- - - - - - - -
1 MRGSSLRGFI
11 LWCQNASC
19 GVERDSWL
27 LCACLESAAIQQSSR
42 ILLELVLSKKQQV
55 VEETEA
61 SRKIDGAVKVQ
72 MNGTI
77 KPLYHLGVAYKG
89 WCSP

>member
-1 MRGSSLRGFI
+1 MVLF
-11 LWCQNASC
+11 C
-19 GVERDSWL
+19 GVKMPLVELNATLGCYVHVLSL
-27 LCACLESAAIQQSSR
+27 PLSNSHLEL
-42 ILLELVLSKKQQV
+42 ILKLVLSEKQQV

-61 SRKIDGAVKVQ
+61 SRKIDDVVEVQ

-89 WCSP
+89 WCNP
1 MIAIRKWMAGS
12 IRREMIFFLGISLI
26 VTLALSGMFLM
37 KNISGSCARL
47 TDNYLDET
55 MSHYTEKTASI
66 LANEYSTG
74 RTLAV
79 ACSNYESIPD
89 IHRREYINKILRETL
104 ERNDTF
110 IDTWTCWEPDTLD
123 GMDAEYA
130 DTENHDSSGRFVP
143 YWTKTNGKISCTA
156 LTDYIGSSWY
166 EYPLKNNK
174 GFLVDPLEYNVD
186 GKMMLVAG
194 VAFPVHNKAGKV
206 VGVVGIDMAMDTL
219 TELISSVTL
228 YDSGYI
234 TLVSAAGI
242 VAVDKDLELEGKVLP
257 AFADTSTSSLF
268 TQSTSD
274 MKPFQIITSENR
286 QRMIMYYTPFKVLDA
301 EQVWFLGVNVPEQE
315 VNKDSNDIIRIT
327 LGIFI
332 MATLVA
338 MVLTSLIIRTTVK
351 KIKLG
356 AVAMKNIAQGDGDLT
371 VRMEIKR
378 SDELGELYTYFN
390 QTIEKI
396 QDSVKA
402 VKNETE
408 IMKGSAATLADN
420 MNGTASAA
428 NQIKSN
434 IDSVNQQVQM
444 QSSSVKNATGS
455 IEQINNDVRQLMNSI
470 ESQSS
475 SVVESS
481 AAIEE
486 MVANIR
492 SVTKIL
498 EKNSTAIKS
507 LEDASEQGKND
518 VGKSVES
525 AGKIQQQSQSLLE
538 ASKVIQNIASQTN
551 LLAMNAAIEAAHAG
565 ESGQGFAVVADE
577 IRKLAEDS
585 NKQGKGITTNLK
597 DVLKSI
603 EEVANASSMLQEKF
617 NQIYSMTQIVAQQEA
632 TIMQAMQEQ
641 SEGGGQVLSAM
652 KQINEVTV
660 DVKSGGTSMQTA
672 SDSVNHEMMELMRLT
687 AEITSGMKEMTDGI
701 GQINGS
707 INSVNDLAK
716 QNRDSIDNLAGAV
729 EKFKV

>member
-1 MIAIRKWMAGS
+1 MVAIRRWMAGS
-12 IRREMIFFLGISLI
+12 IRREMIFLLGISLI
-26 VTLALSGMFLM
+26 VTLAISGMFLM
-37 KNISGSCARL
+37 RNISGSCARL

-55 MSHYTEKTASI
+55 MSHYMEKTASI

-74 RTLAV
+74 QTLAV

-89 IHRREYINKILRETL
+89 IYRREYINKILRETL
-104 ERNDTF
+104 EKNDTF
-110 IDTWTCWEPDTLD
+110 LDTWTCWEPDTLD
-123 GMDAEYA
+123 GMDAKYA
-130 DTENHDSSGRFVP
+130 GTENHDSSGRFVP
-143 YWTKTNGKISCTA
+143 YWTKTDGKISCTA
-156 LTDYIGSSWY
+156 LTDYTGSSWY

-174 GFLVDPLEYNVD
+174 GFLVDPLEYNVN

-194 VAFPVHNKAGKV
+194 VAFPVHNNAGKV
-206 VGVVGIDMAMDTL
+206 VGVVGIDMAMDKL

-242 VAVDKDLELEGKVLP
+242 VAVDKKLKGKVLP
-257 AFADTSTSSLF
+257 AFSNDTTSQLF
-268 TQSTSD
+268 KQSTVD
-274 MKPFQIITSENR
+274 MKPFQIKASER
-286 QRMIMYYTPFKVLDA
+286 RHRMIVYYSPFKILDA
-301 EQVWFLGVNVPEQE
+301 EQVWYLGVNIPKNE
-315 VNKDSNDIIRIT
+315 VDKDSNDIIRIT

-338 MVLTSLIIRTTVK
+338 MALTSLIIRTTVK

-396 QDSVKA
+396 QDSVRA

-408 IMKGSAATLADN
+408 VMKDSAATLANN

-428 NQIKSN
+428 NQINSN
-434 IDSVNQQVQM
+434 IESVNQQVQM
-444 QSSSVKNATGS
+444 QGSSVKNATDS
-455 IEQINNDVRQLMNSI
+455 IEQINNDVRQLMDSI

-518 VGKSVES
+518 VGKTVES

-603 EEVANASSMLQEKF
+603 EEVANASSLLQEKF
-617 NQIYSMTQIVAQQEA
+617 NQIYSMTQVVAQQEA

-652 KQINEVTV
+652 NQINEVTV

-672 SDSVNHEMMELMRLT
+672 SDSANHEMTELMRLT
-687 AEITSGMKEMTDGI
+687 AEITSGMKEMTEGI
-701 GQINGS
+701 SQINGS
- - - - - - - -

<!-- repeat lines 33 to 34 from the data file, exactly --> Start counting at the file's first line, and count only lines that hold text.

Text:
74 RTLAV
79 ACSNYESIPD